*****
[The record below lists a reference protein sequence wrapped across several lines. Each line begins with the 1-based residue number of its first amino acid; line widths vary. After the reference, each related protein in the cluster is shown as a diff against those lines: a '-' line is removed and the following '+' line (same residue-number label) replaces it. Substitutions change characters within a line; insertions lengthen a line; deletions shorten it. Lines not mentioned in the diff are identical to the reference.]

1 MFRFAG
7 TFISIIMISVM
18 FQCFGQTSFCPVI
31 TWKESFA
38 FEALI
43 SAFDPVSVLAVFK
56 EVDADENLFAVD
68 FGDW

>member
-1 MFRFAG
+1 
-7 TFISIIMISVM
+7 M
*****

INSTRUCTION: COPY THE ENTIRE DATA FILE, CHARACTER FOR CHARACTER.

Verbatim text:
[The record below lists a reference protein sequence wrapped across several lines. Each line begins with the 1-based residue number of its first amino acid; line widths vary. After the reference, each related protein in the cluster is shown as a diff against those lines: a '-' line is removed and the following '+' line (same residue-number label) replaces it. Substitutions change characters within a line; insertions lengthen a line; deletions shorten it. Lines not mentioned in the diff are identical to the reference.]

1 MFRFAG
7 TFISIIMISVM
18 FQCFGQTSFCPVI
31 TWKESFA
38 FEALI
43 SAFDPVSVLAVFK
56 EVDADENLFAVD
68 FGDW

>member
-1 MFRFAG
+1 
-7 TFISIIMISVM
+7 M